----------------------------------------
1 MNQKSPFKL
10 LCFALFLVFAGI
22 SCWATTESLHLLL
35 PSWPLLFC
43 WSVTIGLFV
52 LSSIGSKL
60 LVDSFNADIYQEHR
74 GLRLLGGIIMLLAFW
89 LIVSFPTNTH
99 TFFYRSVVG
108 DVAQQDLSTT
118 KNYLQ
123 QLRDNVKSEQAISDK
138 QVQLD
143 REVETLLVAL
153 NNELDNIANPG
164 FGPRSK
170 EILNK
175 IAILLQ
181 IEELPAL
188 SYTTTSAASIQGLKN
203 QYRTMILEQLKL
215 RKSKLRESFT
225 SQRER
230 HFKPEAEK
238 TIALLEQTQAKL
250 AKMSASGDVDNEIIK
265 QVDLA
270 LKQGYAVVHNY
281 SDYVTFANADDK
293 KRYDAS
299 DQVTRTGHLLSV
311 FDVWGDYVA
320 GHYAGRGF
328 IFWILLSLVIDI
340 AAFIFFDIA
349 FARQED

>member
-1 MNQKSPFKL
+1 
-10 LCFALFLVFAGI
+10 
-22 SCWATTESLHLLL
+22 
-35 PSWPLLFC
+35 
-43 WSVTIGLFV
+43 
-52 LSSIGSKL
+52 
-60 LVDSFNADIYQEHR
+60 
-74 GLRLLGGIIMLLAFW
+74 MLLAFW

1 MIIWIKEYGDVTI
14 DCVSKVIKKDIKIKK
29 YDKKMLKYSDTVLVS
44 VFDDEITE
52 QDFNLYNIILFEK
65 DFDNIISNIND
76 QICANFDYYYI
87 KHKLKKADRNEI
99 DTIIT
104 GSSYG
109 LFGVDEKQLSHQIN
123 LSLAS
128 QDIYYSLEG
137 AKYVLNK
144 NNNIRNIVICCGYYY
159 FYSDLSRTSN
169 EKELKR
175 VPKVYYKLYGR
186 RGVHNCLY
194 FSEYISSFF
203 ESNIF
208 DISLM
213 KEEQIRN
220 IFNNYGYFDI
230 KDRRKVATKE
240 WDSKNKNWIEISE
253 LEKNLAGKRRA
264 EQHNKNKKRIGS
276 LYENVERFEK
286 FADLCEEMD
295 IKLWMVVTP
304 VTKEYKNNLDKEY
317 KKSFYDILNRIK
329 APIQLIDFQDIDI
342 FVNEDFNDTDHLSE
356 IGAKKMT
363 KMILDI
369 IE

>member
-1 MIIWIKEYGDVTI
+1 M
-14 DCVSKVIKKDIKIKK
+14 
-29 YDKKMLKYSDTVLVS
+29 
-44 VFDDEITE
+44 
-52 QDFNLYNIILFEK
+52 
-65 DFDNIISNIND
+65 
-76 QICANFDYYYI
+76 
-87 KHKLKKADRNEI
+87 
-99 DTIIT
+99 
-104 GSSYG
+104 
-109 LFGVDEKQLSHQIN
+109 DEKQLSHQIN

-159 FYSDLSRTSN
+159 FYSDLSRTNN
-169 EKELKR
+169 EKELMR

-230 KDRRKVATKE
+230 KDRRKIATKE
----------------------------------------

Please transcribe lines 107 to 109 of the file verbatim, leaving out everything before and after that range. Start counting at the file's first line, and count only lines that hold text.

+76 
-87 KHKLKKADRNEI
+87 